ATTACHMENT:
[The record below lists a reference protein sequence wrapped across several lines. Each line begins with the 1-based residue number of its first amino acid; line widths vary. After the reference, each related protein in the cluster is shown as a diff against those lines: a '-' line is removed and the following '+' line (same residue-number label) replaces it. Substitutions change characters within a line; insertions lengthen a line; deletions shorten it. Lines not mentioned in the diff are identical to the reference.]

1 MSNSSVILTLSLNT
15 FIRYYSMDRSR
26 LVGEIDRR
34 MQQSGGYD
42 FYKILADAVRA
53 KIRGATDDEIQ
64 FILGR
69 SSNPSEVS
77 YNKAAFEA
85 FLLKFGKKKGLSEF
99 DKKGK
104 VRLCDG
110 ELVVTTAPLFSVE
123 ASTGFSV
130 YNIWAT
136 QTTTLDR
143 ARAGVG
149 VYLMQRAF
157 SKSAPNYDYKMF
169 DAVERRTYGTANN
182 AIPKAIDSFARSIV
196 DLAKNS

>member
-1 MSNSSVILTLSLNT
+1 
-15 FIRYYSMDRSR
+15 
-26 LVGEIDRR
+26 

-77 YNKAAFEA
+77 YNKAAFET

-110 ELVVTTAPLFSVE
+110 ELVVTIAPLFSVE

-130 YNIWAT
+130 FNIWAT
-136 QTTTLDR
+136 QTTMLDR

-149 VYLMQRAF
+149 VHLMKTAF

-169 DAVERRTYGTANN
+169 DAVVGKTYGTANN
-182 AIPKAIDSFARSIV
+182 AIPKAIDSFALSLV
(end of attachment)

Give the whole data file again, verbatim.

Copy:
[The record below lists a reference protein sequence wrapped across several lines. Each line begins with the 1-based residue number of its first amino acid; line widths vary. After the reference, each related protein in the cluster is shown as a diff against those lines: a '-' line is removed and the following '+' line (same residue-number label) replaces it. Substitutions change characters within a line; insertions lengthen a line; deletions shorten it. Lines not mentioned in the diff are identical to the reference.]

1 MSNSSVILTLSLNT
15 FIRYYSMDRSR
26 LVGEIDRR
34 MQQSGGYD
42 FYKILADAVRA
53 KIRGATDDEIQ
64 FILGR
69 SSNPSEVS
77 YNKAAFEA
85 FLLKFGKKKGLSEF
99 DKKGK
104 VRLCDG
110 ELVVTTAPLFSVE
123 ASTGFSV
130 YNIWAT
136 QTTTLDR
143 ARAGVG
149 VYLMQRAF
157 SKSAPNYDYKMF
169 DAVERRTYGTANN
182 AIPKAIDSFARSIV
196 DLAKNS

>member
-1 MSNSSVILTLSLNT
+1 
-15 FIRYYSMDRSR
+15 
-26 LVGEIDRR
+26 

-77 YNKAAFEA
+77 YNKAAFET

-110 ELVVTTAPLFSVE
+110 ELVVTIAPLFSVE

-130 YNIWAT
+130 FNIWAT
-136 QTTTLDR
+136 QTTMLDR

-149 VYLMQRAF
+149 VHLMKTAF

-169 DAVERRTYGTANN
+169 DAVVGKTYGTANN
-182 AIPKAIDSFARSIV
+182 AIPKAIDSFALSLV